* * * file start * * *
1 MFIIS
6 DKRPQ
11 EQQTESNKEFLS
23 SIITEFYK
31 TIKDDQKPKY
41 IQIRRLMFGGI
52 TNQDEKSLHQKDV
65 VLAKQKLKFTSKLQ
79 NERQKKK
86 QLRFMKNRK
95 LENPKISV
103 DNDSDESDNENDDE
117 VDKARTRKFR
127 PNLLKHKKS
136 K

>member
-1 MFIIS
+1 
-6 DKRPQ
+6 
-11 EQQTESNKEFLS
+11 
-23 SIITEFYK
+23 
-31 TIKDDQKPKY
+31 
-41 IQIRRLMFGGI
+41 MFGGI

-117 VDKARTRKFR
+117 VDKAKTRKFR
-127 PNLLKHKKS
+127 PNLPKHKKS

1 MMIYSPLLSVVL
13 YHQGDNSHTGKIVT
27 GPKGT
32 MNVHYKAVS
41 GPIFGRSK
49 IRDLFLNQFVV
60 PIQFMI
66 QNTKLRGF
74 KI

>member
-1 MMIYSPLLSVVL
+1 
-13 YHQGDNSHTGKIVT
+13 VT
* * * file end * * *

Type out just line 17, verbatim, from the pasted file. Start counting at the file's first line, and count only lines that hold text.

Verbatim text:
-1 MFIIS